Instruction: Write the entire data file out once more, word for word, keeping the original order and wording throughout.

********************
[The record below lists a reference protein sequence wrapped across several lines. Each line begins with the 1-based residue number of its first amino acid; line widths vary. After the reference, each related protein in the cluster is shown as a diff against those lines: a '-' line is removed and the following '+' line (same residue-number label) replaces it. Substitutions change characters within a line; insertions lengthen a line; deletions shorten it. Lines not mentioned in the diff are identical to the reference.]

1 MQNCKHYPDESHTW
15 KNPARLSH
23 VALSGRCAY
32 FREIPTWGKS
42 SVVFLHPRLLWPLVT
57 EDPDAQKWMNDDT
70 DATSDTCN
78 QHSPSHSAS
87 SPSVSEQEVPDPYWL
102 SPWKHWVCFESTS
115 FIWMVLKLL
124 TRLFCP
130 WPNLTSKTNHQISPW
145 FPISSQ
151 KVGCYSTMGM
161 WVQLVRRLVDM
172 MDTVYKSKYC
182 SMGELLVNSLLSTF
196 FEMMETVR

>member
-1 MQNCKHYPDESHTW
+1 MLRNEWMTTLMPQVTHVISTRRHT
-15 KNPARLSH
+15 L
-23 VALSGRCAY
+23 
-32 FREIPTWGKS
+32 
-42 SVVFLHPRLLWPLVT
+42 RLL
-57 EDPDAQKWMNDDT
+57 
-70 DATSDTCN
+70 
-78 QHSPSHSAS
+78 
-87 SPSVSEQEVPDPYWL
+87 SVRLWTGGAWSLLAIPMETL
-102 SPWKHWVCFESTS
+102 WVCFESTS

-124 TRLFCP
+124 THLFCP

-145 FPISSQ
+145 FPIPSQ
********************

[The record below lists a reference protein sequence wrapped across several lines. Each line begins with the 1-based residue number of its first amino acid; line widths vary. After the reference, each related protein in the cluster is shown as a diff against those lines: a '-' line is removed and the following '+' line (same residue-number label) replaces it. Substitutions change characters within a line; insertions lengthen a line; deletions shorten it. Lines not mentioned in the diff are identical to the reference.]

1 MQNCKHYPDESHTW
15 KNPARLSH
23 VALSGRCAY
32 FREIPTWGKS
42 SVVFLHPRLLWPLVT
57 EDPDAQKWMNDDT
70 DATSDTCN
78 QHSPSHSAS
87 SPSVSEQEVPDPYWL
102 SPWKHWVCFESTS
115 FIWMVLKLL
124 TRLFCP
130 WPNLTSKTNHQISPW
145 FPISSQ
151 KVGCYSTMGM
161 WVQLVRRLVDM
172 MDTVYKSKYC
182 SMGELLVNSLLSTF
196 FEMMETVR

>member
-1 MQNCKHYPDESHTW
+1 MLRNEWMTTLMPQVTHVISTRRHT
-15 KNPARLSH
+15 L
-23 VALSGRCAY
+23 
-32 FREIPTWGKS
+32 
-42 SVVFLHPRLLWPLVT
+42 RLL
-57 EDPDAQKWMNDDT
+57 
-70 DATSDTCN
+70 
-78 QHSPSHSAS
+78 
-87 SPSVSEQEVPDPYWL
+87 SVRLWTGGAWSLLAIPMETL
-102 SPWKHWVCFESTS
+102 WVCFESTS

-124 TRLFCP
+124 THLFCP

-145 FPISSQ
+145 FPIPSQ